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5 Things to Look for When Hiring a Freelance Medical Writer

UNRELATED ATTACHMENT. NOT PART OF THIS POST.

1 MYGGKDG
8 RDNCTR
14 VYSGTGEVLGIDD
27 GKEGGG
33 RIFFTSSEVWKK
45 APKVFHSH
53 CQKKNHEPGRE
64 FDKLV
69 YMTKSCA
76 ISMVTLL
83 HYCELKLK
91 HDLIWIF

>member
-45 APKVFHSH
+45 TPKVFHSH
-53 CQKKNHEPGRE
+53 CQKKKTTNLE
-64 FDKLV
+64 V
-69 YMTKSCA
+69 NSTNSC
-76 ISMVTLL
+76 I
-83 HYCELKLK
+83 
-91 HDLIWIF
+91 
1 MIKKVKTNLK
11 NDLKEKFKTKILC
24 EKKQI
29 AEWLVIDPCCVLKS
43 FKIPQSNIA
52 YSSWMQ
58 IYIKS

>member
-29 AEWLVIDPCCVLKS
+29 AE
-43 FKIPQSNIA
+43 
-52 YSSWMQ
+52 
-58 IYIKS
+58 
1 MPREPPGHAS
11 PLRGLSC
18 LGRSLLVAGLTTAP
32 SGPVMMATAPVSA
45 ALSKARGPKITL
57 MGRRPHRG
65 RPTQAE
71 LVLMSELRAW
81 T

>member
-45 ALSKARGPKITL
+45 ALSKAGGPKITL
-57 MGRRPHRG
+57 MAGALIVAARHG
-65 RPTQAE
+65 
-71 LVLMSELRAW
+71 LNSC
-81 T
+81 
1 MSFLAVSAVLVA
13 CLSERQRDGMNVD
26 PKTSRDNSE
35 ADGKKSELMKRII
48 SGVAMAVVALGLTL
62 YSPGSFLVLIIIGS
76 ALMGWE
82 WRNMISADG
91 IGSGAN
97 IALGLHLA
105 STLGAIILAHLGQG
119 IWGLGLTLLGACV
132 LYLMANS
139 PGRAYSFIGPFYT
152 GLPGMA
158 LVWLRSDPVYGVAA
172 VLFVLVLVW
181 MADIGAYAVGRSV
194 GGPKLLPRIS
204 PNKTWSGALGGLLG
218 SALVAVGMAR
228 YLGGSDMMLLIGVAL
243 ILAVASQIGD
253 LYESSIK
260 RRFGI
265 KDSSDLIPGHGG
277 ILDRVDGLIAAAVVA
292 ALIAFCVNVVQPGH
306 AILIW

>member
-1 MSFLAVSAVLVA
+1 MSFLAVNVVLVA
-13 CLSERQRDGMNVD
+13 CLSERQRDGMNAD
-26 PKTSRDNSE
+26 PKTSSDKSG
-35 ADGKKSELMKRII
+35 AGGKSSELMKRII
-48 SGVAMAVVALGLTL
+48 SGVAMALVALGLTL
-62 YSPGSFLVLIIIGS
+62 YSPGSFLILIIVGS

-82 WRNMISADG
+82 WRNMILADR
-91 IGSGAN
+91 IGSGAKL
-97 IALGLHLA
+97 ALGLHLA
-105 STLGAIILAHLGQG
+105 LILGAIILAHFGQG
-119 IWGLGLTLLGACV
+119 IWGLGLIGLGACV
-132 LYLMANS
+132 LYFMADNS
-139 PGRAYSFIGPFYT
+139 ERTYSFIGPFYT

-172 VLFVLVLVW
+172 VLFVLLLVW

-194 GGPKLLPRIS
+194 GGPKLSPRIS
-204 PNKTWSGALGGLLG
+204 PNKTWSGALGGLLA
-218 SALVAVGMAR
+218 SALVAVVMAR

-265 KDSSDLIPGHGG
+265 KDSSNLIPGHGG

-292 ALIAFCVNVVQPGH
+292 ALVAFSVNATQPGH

As a long time hirer of freelance medical writers and having had a few crash-and-burn situations along the way, I feel I have finally got a handle on how to select freelance medical writers. Truth be told, only about 20% of people who call themselves freelance medical writers really do an excellent job at it. That’s not to be judgmental, but it’s like any profession—you have top performers and then you have those who are not top performers.